In 2011, a study led by the Ulupono Initiative revealed that around 75 percent of islanders feel that growing our own local foods is important. Yet only about 8 percent of our food budgets currently go to locally grown. Some more stats:

  • Statewide, locally produced fruit has a 42 percent market share.
  • Locally grown fresh vegetables have a 36 percent market share.
  • We grow 99 percent of the papayas we eat, 55 percent of bananas, 81 percent water melons.
  • We buy 92 percent of the broccoli we consume from overseas farms, and 85 percent of romaine.
  • We import all our grains and nearly all other starches. Maybe we don’t have to, but we aren’t in the habit of serving taro or breadfruit as our daily starch.
  • Statewide, sweet potatoes have been at record-high commercial production in recent years, up to 8.1 million pounds in 2008, but while Hawai‘i’s farmers provide 75 percent of local demand, the majority of the crop is destined for export.
  • We also import most of our proteins. About 25 percent of beef produced in Hawai‘i is for local consumption, but the total market share isn’t much higher than 10 percent.
  • The share of locally produced seafood is substantial. However, depletion of marine resources is a threat, and we are only at the beginning of aquaculture as an alternative.
  • Less than 10 percent of milk, eggs, and pork meat is locally grown.

Chefs Tylun Pang, Scott Mcgill, Chris Schobel, Isaac BancacoFacts at a Glance:

  • Agriculture (including farm production, forestry, fishing and related activities, food product manufacturing, agritourism) generates $2.9 billion for Hawai‘i’s annual economy. (HDOA)
  •  The food processing industry contributes about half of this total.
  • Agriculture provides directly or indirectly 42,000 jobs.
  • Direct farm gate revenues for 2010 totaled $689.6 million, up 7 percent from 2009. (NASS)
  • Hawaii’s hired agricultural workforce totaled 7,300 workers in the fall of 2011.
  • The average wage paid to these workers was estimated at $14.83 per hour.
  • If islanders statewide were to add to their current purchases just six new locally-grown products – milk, beef, tomatoes, eggs, romaine lettuce, and bananas – Hawai‘i could add nearly 3,000 ag jobs, collect close to $8 million in extra State taxes, and create an additional combined revenue of well over $200 million in direct, indirect and secondary sales. Our farmers would earn altogether $62 million more. (Ulupono Initiative, 2011)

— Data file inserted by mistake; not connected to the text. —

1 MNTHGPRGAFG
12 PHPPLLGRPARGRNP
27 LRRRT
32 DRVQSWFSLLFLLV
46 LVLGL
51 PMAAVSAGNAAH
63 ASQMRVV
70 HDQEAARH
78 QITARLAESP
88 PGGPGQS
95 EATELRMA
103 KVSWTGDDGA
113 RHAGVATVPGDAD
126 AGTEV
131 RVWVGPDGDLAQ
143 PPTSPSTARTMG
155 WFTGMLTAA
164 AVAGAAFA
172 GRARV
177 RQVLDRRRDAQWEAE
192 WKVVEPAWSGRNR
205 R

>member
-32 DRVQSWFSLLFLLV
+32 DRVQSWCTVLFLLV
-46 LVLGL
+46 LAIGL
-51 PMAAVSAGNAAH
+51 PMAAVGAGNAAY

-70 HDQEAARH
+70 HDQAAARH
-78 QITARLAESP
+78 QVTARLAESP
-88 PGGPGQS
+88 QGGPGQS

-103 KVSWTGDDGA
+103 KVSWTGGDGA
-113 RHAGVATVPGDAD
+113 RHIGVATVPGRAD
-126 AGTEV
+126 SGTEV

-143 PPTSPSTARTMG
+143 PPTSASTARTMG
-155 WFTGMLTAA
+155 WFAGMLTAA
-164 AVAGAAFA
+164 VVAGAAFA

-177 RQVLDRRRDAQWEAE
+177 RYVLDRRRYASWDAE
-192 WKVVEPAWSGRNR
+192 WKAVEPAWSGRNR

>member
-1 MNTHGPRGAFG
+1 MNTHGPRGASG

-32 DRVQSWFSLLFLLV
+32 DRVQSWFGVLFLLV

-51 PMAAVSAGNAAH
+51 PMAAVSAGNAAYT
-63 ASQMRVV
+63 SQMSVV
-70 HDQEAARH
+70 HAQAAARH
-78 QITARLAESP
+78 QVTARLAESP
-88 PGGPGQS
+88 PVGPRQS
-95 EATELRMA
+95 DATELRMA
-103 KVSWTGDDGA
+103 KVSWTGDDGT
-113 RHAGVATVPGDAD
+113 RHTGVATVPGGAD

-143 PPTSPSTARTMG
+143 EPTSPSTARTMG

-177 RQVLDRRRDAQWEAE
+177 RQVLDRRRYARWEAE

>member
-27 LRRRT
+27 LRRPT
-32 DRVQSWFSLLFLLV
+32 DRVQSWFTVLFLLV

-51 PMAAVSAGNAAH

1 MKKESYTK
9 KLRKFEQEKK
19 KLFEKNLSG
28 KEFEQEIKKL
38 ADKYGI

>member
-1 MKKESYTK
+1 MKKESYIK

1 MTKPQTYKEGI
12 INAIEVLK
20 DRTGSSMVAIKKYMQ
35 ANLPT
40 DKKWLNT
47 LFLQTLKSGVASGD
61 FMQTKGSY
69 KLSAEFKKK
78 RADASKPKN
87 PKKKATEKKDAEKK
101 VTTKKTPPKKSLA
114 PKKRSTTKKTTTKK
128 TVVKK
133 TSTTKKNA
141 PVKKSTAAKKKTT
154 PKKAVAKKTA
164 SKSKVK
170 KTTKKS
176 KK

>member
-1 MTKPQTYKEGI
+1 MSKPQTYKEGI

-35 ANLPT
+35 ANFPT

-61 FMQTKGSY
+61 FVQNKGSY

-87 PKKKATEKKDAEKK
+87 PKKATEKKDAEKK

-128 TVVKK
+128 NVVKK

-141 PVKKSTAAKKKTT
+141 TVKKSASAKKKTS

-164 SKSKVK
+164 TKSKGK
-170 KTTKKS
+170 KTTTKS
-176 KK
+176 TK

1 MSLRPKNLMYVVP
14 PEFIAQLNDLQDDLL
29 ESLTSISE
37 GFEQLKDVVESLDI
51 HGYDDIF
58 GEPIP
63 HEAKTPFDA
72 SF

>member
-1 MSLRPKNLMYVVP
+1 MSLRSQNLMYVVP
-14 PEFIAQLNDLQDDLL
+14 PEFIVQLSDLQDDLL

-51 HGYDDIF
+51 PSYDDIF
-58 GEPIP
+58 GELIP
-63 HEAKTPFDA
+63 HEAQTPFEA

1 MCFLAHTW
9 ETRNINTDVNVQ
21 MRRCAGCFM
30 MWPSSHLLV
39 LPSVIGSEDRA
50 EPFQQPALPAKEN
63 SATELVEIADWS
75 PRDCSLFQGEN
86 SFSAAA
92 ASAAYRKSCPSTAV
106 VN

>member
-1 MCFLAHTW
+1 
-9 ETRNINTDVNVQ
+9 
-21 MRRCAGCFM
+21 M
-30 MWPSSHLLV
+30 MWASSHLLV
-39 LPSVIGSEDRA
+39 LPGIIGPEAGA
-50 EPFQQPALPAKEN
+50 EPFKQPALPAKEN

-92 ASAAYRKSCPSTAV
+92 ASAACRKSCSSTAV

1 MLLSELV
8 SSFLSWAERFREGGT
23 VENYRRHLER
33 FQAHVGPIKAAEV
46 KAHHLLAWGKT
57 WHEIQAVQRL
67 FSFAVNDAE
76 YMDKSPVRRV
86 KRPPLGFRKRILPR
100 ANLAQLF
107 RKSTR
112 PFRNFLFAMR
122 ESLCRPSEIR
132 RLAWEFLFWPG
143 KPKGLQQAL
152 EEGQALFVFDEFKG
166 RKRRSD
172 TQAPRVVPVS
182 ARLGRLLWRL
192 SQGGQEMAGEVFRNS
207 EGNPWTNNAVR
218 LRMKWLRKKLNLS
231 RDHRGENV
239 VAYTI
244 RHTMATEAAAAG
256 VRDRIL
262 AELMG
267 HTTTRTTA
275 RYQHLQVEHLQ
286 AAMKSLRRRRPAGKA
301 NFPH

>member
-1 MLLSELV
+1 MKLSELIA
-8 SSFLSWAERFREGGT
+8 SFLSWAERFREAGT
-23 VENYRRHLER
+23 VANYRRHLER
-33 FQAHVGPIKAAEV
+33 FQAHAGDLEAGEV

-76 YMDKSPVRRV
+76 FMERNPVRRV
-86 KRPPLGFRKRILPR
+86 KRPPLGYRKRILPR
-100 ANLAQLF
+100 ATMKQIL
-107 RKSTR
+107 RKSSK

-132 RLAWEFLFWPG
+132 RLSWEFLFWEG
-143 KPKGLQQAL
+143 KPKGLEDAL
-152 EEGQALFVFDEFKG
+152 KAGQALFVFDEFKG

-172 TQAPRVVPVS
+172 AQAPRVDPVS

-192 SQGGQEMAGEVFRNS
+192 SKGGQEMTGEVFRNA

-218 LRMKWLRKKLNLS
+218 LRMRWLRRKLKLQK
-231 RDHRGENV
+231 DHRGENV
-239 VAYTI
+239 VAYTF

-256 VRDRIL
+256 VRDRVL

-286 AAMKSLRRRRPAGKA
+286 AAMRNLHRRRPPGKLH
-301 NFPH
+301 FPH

• Farm land accounted for 1.1 million acres in 2008, about 27 percent of total land area. (Not all land is in crop.)
  • Grown on MauiThe average age of a farm operator in Hawaii is 59 years old. (
  • The average farm size in Hawai‘i is 149 acres, and 92 percent are smaller than 100 acres.
  • Maui was home to more than 1100 farms in 2008, according to the latest NASS bulletin.
  • The number includes about 150 cattle operations, plus hog, milk, honey and egg producers.
  • Maui farm acreage was 230,000 acres in 2008, about half of total land area. (Not all land is in crop.)
  • No definitive numbers exist, but farmers around the nation suggest that sustainable agriculture can produce enough food to feed at least two people per acre throughout the year. Some believe that number to be much higher. (Maui has a population of about 150,000.)
  • Agricultural sales for Maui County topped $144 million in 2008. (NASS)
  • Maui hired 1,700 workers for its farms in 2008.
  • Ag tourism on Maui brought in $4.994 million in 2006.
  • Imported produce from overseas must travel 2,500 miles to reach Maui. Chances are, a Maui farmers is growing something that you want within a 25-mile radius of your home.